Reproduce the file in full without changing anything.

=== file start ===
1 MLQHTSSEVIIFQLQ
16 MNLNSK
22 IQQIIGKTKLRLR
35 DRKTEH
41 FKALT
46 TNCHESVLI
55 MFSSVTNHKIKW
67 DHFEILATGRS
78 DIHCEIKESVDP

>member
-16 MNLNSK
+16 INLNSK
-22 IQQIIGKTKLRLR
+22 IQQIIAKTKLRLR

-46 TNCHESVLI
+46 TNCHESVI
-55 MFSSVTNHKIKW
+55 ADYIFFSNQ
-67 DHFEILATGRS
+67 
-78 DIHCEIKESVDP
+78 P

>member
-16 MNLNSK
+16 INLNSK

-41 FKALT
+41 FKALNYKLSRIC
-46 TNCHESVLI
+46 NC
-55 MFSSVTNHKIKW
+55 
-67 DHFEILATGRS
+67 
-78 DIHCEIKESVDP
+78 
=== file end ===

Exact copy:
1 MLQHTSSEVIIFQLQ
16 MNLNSK
22 IQQIIGKTKLRLR
35 DRKTEH
41 FKALT
46 TNCHESVLI
55 MFSSVTNHKIKW
67 DHFEILATGRS
78 DIHCEIKESVDP

>member
-16 MNLNSK
+16 INLNSK
-22 IQQIIGKTKLRLR
+22 IQQIIAKTKLRLR

-46 TNCHESVLI
+46 TNCHESVI
-55 MFSSVTNHKIKW
+55 ADYIFFSNQ
-67 DHFEILATGRS
+67 
-78 DIHCEIKESVDP
+78 P

>member
-16 MNLNSK
+16 INLNSK

-41 FKALT
+41 FKALNYKLSRIC
-46 TNCHESVLI
+46 NC
-55 MFSSVTNHKIKW
+55 
-67 DHFEILATGRS
+67 
-78 DIHCEIKESVDP
+78 